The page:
Consumer Protection Act, 1986

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Consumer Protection Act, 1986

By | September 2013
Page 1 of 21
Consumer Protection Act, 1986

1. Introduction

2. Redressal Machinery

3. Important Case Laws

4. Membership

Consumer Protection Act, 1986

Introduction & Definitions

A consumer is a user of goods and services. Any person paying for goods and services which he uses is entitled to expect that the goods and services are of a nature and quality promised to him by the seller.

The earlier principle of "Caveat Emptor" or "let the buyer beware" which was prevalent has given way to the principle of "Consumer is King". The origins of this principle lie in the fact that in today's mass production economy where there is little contact between the producer and consumer, often sellers make exaggerated claims and advertisements which they do not intend to fulfill. This leaves the consumer in a difficult position with very few avenues for redressal. The onset on intense competition also made producers aware of the benefits of customer satisfaction and hence by and large, the principle of " consumer is king" is now accepted.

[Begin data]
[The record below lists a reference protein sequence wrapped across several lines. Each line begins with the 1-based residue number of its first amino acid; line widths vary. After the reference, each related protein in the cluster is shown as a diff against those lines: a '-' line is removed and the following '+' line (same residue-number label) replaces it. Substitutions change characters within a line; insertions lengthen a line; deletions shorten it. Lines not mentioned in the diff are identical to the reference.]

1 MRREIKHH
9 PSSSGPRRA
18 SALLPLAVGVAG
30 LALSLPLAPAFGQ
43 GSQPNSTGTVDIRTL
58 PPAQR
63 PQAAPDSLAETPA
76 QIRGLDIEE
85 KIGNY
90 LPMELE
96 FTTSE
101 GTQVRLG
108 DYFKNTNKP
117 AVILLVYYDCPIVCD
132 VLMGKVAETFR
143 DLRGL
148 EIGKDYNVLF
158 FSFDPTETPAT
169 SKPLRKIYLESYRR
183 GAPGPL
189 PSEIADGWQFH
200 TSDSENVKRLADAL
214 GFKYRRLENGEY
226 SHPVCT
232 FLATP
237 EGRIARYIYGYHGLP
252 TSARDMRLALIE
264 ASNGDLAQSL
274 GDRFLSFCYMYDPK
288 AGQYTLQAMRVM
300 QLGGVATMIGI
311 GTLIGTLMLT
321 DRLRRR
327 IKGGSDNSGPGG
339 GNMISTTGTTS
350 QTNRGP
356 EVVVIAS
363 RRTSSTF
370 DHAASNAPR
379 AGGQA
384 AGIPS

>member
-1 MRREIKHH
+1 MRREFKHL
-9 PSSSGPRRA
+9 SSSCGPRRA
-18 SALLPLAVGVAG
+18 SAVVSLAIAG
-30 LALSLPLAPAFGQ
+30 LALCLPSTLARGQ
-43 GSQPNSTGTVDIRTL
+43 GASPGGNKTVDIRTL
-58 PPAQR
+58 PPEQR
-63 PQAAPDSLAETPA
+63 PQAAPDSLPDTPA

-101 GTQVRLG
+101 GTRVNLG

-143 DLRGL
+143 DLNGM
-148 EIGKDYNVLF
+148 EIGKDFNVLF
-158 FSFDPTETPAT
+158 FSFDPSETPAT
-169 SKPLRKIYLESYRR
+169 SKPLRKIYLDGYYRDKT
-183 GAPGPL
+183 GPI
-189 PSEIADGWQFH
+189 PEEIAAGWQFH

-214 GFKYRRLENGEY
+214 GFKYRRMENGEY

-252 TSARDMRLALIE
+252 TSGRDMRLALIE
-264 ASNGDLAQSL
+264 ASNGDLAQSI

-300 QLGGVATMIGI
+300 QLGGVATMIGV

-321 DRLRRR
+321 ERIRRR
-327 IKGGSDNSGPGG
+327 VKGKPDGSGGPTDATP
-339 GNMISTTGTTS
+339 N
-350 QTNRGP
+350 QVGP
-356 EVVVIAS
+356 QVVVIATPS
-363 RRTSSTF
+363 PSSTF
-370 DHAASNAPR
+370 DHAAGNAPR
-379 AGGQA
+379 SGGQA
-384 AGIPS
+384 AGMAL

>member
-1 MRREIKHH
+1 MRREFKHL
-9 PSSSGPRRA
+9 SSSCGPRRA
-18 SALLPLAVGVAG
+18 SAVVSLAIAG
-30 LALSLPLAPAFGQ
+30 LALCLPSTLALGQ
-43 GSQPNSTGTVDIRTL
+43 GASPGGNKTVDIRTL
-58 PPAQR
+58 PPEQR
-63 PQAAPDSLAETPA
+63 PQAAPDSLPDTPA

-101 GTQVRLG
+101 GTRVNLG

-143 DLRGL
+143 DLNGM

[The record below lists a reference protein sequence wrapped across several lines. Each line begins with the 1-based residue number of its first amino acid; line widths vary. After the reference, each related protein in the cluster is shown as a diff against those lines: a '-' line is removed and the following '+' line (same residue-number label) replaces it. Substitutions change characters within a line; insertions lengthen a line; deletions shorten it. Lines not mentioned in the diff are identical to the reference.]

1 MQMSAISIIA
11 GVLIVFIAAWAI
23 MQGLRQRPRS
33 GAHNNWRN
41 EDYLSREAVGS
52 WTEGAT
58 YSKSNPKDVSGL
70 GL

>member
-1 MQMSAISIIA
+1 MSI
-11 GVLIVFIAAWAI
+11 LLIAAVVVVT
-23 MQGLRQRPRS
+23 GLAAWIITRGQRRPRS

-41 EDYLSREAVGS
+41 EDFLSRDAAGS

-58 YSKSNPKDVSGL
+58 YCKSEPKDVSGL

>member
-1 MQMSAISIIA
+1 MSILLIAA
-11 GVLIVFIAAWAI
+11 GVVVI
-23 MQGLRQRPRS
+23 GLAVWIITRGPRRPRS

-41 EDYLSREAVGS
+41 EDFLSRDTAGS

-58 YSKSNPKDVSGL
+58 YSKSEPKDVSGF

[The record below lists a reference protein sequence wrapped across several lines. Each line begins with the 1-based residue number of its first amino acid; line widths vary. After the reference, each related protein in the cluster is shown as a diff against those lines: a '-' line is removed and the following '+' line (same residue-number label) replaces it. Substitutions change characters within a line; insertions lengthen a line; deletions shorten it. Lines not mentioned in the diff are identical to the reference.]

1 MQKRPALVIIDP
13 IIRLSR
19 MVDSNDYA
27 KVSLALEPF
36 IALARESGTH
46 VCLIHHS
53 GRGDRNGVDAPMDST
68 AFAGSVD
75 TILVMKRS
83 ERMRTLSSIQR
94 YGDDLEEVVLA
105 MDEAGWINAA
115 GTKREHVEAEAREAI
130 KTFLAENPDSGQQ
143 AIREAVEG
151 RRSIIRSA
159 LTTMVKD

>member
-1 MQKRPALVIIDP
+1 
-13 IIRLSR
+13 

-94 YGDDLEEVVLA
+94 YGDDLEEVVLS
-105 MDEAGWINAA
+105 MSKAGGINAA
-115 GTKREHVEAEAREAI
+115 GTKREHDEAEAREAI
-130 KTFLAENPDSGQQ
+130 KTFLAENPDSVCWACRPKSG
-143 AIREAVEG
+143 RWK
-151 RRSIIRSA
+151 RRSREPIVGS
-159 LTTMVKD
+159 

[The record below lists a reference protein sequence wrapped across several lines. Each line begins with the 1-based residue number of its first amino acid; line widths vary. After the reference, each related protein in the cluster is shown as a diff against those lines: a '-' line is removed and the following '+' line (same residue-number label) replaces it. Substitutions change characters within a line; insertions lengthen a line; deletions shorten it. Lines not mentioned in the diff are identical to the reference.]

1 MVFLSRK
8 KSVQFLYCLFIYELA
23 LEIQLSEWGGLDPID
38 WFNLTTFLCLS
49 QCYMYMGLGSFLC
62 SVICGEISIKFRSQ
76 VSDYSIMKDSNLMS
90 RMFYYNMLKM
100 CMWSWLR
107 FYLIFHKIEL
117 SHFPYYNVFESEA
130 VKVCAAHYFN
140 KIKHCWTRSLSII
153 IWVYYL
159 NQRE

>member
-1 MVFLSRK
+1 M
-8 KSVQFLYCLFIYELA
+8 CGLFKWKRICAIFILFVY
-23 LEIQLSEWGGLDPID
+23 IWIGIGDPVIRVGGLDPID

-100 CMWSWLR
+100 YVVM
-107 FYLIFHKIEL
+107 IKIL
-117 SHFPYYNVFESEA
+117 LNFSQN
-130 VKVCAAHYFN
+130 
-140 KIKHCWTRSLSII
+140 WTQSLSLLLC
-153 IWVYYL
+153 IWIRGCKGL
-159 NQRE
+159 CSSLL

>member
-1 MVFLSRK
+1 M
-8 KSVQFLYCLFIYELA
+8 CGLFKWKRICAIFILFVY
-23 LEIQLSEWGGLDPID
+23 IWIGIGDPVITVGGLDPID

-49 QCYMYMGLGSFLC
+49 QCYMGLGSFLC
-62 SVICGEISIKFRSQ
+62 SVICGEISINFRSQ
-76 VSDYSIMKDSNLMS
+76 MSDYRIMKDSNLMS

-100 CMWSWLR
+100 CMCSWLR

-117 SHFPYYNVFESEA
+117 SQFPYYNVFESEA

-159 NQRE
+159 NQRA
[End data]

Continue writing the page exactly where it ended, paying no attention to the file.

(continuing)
The need to recognise and enforce the rights of consumers is being understood and several laws have been made for this purpose. In India, we have the Indian Contract Act, the Sale of Goods Act, the Dangerous Drugs Act, the Agricultural Produce (Grading and Marketing) Act, the Indian Standards Institution (Certification Marks) Act, the Prevention of Food Adulteration Act, the Standards of Weights and Measures Act, the Trade and Merchandise Marks Act, etc which to some extent protect consumer interests. However, these laws required the consumer to initiate action by way of a civil suit which involved lengthy legal process proving to be too expensive and time consuming for lay consumers. Therefore, the need for a more simpler and quicker access to redressal to consumer grievances was felt and accordingly, it lead to the legislation of the Consumer Protection Act, 1986.

Objects of the Consumer...

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